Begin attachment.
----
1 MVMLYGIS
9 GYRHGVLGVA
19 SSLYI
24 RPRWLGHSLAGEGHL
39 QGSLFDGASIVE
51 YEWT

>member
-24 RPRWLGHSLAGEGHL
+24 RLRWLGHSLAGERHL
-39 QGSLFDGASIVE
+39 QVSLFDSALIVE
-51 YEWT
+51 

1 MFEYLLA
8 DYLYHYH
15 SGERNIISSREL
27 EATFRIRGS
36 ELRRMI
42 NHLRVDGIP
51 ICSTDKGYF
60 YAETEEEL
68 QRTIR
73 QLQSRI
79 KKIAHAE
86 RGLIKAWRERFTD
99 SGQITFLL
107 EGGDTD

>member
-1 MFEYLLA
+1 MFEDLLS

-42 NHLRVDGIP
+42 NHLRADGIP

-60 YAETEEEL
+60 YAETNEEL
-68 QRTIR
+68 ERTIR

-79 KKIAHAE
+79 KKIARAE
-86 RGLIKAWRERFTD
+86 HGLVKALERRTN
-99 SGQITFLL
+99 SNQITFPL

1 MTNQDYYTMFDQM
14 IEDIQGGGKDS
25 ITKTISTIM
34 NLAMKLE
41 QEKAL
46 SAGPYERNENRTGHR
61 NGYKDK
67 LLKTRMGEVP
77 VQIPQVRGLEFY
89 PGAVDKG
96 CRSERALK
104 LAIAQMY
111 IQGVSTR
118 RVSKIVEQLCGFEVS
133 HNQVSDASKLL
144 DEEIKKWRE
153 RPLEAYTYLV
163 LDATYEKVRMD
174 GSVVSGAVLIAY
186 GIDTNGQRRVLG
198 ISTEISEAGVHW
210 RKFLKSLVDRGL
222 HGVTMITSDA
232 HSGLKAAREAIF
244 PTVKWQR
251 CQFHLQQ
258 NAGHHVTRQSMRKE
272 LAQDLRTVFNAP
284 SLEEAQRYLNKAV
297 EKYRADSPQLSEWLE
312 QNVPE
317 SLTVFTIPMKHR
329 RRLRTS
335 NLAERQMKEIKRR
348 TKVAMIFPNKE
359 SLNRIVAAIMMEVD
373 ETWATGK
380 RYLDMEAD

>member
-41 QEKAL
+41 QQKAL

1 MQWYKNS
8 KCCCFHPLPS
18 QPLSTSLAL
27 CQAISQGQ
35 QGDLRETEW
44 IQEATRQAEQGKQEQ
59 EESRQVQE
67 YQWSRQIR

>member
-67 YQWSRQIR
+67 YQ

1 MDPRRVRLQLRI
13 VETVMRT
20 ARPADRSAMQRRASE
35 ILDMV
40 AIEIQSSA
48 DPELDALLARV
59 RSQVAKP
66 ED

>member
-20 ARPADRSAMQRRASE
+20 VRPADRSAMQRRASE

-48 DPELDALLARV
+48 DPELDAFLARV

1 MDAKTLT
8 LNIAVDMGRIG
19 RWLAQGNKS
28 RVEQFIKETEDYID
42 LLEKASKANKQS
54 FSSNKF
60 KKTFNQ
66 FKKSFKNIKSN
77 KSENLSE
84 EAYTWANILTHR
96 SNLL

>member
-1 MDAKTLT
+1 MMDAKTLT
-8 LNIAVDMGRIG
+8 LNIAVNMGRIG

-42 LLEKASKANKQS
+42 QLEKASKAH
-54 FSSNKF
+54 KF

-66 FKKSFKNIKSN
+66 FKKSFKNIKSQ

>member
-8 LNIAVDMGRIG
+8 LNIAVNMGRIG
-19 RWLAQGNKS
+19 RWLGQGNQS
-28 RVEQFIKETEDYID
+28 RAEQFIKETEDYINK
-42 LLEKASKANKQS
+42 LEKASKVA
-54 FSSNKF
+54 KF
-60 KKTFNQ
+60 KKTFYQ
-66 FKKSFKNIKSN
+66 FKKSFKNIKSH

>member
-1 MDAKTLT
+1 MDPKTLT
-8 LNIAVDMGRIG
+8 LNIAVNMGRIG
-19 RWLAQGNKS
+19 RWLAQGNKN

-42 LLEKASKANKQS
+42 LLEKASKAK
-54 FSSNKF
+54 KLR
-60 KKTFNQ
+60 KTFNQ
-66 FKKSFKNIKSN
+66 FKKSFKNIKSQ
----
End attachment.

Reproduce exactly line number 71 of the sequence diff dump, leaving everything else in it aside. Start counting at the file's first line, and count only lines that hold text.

284 SLEEAQRYLNKAV